(Video) English Adjective Order - Highly Important Lesson!

The higher we went, the more terrified we became

Here the word than is eliminated and a comparative is added into each of the separate clauses.

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As mentioned above, superlative forms are used to express that someone or something has the highest or lowest quality of a category. We can use them when we want to compare three or more things.

We use the word the before the superlative adjective and adverb.

The happiest person alive.

I like both Paris and Rome, but Dubrovnik is the best city in my opinion.

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Superlative forms mirror comparative rules, but with different words. With one-syllable adjectives/adverbs, we add est to the end of the base adjective. For two-syllable adjectives, the most or the least + base adjective is the form.

Least is the superlative of the word little when it means a small amount (not size).

Exceptions to this rule are highlighted in the table below

EstMost and least
If a one-syllable adjective ends in –ry, change the superlative to –iestAdd most or least for the exceptions listed at the end of one syllable comparatives
If a one-syllable adjective ends in a vowel + consonant, double the consonant
Add est for two syllable adjective ending in -er, -le, or -ow
Add -est for two syllable adjective ending in -y

Irregular Comparative and superlative adjectives

There are five irregular comparatives and superlatives that you need to know about.


Be careful when using little. This irregular adjective is for amount not for size.

If using little for size, use the –er/-est form. For example, I am the littlest person in my class.

Top tip: an easy way to remember this is to repeat “adjective comparative superlative good better best” and “adjective comparative superlative bad worse worst” and so on and so forth in your head.

Comparatives and superlatives - English with Lucy (13)

Overview of comparative and superlative

Look at the table below for a complete overview of all the adverbs and adjectives used in this article.

pinkmore pink/pinkermost pink/pinkest
greymore grey/greyermost grey/greyest
rightmore rightmost right
wrongmore wrongmost wrong
funmore funmost fun
illmore illmost ill
ancientmore ancientmost ancient
beautifulmore beautifulmost beautiful
venomousmore venomousmost venomous
efficientlymore efficientlymost efficiently
expensivemore expensivemost expensive
stressedmore stressedmost stressed
tiredmore tiredmost tired
terrifiedmore terrifiedmost terrified

Is that everything?

Not at all! Take a peek at the video here on my Youtube channel English with Lucy

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What are comparatives and superlatives in English? ›

A Comparative Adjective is a word that describes a noun by comparing it to another noun. Comparative adjectives typically end in 'er' and are followed by the word 'than'. A Superlative Adjective is a word that describes a noun by comparing it to two or more nouns to the highest or lowest degree.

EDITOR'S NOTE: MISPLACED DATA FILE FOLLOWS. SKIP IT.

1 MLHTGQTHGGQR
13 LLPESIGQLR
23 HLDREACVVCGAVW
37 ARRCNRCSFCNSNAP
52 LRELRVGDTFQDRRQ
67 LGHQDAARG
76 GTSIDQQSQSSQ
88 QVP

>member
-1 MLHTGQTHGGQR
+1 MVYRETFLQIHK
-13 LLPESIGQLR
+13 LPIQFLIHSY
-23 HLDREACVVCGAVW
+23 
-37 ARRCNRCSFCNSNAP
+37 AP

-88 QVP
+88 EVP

What are the examples of comparative and superlative? ›

Add -er for the comparative and -est for the superlative. If the adjective has a consonant + single vowel + consonant spelling, the final consonant must be doubled before adding the ending.
One syllable adjectives.
1 more row

What's the comparative and superlative of little? ›

Less is the comparative form of little and refers to “a smaller amount of.” Least is the superlative form of little and refers to “the smallest amount of.”

What is a superlative example? ›

The words biggest and fastest are examples of superlative adjectives. The word superlative has other uses outside of grammar. As an adjective, superlative is used to mean something is the best or highest of its kind, surpasses all others, or is excellent.

What are the 3 types of comparative? ›

There are several methods of doing comparative analysis and Tilly (1984) distinguishes four types of comparative analysis namely: individualizing, universalizing, variation-finding and encompassing (p. 82).

What is a superlative list? ›

August 2022) A list of superlatives is a list consisting of items regarded as superlative. Both items and their qualities can be arrived at objectively and subjectively.

What are comparative examples? ›

To form comparative sentences, use the comparative with the word "than." Here are some examples: Fewer participants volunteered for the study than I had anticipated. Business school was less expensive than law school. His application was processed more quickly than he thought.

What are comparative words? ›

A comparative adjective is an adjective used to compare two people or things. We use comparative adjectives to say that one person or thing demonstrates a high degree of a quality or is a better example of a quality than the other. Words like taller, smarter, and slower are examples of comparative adjectives.

What are superlatives in English? ›

Meaning of superlative in English. the form of an adjective or adverb that expresses that the thing or person being described has more of the particular quality than anything or anyone else of the same type: "Richest" is the superlative of "rich".

What are comparatives in English? ›

A comparative adjective is an adjective used to compare two people or things. We use comparative adjectives to say that one person or thing demonstrates a high degree of a quality or is a better example of a quality than the other. Words like taller, smarter, and slower are examples of comparative adjectives.

What are superlatives in English grammar? ›

A superlative adjective expresses the extreme or highest degree of a quality. We use a superlative adjective to describe the extreme quality of one thing in a group of things. We can use superlative adjectives when talking about three or more things (not two things). A is the biggest.

How do you explain comparatives and superlatives to children? ›

We can use comparatives to compare things and superlatives to say which thing is top in a group. Cats are faster than mice. Science is more difficult than maths. The cheetah is the fastest animal.